Rohingya refugees at Kuala Idi Rayeuk in East Aceh, Aceh. (Antara Photo/Syifa Yulinnas)
Uncertainties at Home Put Repatriation on Hold for Rohingya Refugees: Myanmar Ambassador
BY :DIANA MARISKA
FEBRUARY 14, 2020
Jakarta. The plan to repatriate hundreds of Rohingya refugees from Myanmar's Rakhine State who have been stranded in Indonesia since 2017 has stalled due to continued uncertain circumstances at home, Myanmar Ambassador to Indonesia Ei Ei Khin Aye said after meeting the Coordinating Minister for Political, Legal and Security Affairs Mahfud M.D. on Thursday.
"The minister asked me about the current situation in the Rakhine State and how the repatriation is going to be organized," Aye said after the meeting in Jakarta.
Hundreds of Rohingya people from the Muslim-majority region in Myanmar have fled to Indonesia since 2017 when violent clashes broke out between the Rohingyas, the Myanmar military and the local Hindu and Buddhist populations.
Aye said the repatriation of the Rohingya refugees had been put on hold due to the still-uncertain conditions they would be likely to face on their return.
"They still haven't been repatriated because the conditions back at home are still uncertain," Aye said.
She said the Myanmar government is continuing efforts to start the repatriation process immediately, with a main focus to create a "conducive environment" for the displaced Rohingyas.
"The Myanmar government will continue to talk to our displaced people in Cox's Bazar [a port city in Bangladesh where many Rohingya refugees have fled to]. We've explained to them that we want to create a conducive environment for when they come back," Aye said, adding she was optimistic the repatriation would eventually take place.
The ambassador also discussed with Indonesia's chief security minister other options to solve the repatriation problem.
Mahfud said other Southeast Asian countries have also expressed concerns with the continuing Rohingya refugee crisis.
"Almost all the Asean member countries at the Asean Summit [in Bangkok in November] raised questions and expressed concerns about the fate of the Rohingyas. I asked the ambassador what the real situation is like on the ground, and what she told me matched the statements she had already given to the media," Mahfud said.
According to the United Nations Refugee Agency (UNHCR), the exodus of Rohingya refugees from Myanmar started in the 1990s. Their numbers jumped significantly in 2017 after a military crackdown in the Rakhine State in August.
More than 900,000 Rohingyas have fled to Bangladesh, over 742,000 arriving after 2017. Most of them are now based in Cox's Bazar.
The Rohingya refugees have also fled to Pakistan, Thailand, Malaysia, India, the United States and Indonesia.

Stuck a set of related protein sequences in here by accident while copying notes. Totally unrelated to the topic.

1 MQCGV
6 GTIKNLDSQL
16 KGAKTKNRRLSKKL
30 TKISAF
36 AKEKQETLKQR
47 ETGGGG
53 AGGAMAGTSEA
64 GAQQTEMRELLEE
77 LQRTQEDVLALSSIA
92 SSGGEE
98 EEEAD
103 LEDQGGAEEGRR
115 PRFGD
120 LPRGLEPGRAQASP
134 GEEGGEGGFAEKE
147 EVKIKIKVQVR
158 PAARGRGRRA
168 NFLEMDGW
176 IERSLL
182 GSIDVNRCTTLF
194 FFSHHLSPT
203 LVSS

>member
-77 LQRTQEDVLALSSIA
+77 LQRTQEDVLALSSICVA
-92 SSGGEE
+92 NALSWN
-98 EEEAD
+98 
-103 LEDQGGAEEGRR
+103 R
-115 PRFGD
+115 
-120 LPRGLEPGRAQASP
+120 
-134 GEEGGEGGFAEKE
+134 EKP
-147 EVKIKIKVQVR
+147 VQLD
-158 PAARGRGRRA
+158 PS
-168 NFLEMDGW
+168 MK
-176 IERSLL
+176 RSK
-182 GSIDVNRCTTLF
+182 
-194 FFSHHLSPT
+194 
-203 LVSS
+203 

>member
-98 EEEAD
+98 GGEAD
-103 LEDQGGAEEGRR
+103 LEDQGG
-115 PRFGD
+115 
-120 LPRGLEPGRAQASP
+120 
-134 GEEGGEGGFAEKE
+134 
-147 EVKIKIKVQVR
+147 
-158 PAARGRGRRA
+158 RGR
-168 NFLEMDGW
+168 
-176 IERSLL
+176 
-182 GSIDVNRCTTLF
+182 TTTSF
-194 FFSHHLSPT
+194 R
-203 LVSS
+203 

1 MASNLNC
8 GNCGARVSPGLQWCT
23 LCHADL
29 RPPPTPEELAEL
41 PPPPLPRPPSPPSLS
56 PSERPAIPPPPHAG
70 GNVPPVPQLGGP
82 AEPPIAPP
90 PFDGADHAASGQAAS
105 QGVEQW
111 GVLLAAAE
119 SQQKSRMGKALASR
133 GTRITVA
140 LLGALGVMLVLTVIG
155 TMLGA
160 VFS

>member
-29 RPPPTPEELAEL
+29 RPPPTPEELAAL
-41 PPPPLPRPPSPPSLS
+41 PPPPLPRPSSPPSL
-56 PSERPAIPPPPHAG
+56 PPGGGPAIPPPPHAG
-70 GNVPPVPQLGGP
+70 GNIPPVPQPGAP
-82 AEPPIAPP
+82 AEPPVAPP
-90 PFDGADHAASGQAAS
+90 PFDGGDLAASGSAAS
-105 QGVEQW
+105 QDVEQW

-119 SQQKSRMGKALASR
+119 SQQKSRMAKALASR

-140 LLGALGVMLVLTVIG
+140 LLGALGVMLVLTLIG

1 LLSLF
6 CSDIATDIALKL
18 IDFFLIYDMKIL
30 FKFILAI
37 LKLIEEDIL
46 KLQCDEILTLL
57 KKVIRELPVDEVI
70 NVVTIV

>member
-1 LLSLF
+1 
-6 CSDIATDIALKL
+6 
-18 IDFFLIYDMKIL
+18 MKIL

According to data from UNHCR Indonesia, there are 682 registered Rohingya refugees in the country.
The Indonesian government has made several attempts to help the Rohingya refugees and continued to push for their repatriation.
In December, Indonesia completed the construction of a hospital in the Mrauk U district in Rakhine State and handed it over to the Myanmar government.
Later that month, Indonesia also provided Rp 7.5 billion ($536,000) in funding through Asean to help repatriating the Rohingyas to Myanmar.
Only recently, 29 national and international organizations, including Amnesty International and Human Rights Watch, released a joint statement calling for the Myanmar government to lift "restrictions on mobile internet communications in eight townships in Rakhine State and one township in Chin State."
Myanmar's Transport and Communications Ministry ordered a reinstatement of the restrictions on Feb. 3 after it was lifted on Jun. 21 last year.
A report from a local telecommunications provider said the ministry had referred to "security requirement and public interest" as the reason for their decision.
Cooperation in Counterterrorism
Aye and Mahfud also discussed a plan for a cooperation in counterterrorism in their meeting on Thursday. Aye said knowledge-sharing and technology transfer will form a major part of the partnership.
"We've already talked about sharing our expertise and joint training, [and about receiving] technological assistance from Indonesia. It hasn't happened yet, but the plan is there already," Aye said.
She said the two countries' foreign affairs ministries will be involved in the next stage of discussion to establish a timeline and details of the plan.